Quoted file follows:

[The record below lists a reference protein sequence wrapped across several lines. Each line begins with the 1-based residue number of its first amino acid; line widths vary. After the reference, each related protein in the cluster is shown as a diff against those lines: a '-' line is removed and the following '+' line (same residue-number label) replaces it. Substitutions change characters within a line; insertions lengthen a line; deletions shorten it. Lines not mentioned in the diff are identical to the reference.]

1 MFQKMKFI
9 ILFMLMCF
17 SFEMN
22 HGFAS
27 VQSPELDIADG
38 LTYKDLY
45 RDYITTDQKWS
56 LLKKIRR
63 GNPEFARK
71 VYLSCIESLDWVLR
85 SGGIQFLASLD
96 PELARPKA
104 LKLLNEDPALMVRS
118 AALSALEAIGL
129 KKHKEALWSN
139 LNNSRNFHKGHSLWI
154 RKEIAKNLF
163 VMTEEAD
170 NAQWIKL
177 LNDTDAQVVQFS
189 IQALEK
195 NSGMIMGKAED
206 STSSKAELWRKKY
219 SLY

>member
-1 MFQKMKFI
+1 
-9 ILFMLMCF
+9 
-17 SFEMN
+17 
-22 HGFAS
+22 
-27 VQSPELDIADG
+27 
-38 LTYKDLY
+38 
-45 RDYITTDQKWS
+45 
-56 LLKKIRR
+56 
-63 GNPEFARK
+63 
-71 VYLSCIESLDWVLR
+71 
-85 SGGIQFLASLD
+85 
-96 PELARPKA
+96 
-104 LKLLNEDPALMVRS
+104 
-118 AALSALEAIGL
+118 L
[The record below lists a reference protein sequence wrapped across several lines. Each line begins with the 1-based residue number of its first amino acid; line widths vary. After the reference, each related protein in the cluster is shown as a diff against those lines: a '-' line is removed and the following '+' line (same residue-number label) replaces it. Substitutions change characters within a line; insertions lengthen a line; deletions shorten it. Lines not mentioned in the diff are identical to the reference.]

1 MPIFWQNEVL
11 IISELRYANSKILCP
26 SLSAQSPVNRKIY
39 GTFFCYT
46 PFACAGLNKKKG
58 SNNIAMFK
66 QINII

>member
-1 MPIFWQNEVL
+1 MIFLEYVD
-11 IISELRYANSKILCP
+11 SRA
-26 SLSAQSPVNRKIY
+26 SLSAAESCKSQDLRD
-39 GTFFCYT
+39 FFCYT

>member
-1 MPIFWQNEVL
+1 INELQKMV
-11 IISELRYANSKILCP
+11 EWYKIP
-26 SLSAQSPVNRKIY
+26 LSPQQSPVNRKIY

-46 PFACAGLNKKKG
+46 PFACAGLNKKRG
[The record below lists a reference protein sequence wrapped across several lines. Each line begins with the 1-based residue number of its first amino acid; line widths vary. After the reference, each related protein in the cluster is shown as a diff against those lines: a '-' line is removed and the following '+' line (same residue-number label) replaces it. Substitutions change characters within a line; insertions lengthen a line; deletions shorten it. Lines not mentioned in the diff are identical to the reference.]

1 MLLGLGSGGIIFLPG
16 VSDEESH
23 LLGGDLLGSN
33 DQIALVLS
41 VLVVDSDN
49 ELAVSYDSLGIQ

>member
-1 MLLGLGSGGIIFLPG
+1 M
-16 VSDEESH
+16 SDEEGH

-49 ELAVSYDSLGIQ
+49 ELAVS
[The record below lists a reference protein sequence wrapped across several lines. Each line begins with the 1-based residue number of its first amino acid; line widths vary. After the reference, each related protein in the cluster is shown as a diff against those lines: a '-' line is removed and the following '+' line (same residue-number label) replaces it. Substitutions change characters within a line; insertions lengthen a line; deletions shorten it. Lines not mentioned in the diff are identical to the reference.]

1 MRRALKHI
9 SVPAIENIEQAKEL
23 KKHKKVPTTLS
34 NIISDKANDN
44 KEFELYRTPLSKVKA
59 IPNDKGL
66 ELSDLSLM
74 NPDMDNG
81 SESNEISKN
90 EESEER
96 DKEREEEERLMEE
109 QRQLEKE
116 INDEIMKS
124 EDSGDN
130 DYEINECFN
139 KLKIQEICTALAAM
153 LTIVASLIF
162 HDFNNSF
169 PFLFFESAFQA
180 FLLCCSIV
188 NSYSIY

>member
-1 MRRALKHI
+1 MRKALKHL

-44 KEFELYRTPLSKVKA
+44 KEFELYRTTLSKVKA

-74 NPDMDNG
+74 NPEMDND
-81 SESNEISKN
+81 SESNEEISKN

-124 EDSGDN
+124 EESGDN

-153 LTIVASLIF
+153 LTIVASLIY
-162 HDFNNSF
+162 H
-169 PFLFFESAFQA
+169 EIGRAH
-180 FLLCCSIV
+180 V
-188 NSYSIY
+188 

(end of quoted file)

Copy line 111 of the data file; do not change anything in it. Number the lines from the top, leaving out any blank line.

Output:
139 KLKIQEICTALAAM